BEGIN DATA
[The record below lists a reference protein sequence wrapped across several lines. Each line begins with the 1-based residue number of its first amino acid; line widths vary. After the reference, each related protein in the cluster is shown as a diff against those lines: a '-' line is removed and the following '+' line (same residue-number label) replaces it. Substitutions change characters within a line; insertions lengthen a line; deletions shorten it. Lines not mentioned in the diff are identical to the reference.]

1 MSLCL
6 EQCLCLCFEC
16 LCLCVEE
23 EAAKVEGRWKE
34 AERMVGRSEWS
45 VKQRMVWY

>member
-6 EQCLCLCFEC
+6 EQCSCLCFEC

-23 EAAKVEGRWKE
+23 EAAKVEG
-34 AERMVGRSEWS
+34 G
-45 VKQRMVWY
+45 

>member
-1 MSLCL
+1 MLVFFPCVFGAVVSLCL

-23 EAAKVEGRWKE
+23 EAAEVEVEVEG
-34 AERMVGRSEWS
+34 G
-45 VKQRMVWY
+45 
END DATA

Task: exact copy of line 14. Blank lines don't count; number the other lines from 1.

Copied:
+34 G